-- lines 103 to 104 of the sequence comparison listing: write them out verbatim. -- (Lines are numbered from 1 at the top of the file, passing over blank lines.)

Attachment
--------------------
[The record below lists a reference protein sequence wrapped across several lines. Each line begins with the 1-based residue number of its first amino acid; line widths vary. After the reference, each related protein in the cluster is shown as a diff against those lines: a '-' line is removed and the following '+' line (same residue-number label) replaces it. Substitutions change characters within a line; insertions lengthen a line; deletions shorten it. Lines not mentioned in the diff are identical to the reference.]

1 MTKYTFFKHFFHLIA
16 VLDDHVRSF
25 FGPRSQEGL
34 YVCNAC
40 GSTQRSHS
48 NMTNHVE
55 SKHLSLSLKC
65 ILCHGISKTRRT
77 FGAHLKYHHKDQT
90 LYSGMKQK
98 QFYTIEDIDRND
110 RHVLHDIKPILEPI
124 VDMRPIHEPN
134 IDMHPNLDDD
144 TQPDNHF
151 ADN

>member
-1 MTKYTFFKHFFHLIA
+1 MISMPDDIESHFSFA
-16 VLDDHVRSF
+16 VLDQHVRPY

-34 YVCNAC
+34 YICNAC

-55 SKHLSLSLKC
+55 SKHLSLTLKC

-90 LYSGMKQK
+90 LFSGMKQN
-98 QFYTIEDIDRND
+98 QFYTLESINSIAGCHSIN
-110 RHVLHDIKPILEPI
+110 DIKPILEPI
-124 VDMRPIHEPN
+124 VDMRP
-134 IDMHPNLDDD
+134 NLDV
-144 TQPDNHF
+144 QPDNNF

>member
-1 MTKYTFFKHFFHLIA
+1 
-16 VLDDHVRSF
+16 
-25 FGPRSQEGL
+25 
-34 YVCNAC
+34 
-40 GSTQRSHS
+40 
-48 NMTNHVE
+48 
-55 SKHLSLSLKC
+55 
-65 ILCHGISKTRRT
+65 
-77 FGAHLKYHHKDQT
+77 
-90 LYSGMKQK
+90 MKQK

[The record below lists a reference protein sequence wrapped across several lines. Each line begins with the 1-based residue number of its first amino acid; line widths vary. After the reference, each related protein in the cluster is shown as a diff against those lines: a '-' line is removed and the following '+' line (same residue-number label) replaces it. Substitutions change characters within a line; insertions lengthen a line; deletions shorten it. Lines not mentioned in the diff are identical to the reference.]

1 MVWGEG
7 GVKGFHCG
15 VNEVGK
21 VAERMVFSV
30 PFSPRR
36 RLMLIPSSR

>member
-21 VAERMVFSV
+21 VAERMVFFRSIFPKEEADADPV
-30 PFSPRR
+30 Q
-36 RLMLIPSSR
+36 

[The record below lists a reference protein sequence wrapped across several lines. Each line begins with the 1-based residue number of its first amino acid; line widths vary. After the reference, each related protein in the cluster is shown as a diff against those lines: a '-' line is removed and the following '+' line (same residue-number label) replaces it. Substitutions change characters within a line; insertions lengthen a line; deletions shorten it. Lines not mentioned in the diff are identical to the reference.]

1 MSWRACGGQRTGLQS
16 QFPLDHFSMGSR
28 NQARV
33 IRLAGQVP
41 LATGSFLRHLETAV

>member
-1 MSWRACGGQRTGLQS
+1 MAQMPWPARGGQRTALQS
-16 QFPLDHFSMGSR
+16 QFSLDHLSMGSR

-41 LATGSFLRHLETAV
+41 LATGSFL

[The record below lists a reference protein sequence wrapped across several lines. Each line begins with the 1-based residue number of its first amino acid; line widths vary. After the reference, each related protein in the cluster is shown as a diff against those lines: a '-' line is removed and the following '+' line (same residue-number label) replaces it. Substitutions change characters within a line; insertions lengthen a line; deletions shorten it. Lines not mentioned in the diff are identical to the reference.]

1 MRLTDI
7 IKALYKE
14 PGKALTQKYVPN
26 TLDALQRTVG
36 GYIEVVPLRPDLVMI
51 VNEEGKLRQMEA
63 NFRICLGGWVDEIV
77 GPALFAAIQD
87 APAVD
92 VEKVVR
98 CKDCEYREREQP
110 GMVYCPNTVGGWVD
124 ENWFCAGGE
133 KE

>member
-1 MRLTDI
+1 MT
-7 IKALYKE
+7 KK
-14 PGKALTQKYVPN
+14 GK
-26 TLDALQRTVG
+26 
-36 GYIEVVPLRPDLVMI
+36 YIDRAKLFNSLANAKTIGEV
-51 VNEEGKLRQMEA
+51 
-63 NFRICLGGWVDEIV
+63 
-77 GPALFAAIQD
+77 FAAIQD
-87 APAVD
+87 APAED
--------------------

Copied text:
-1 MRLTDI
+1 MT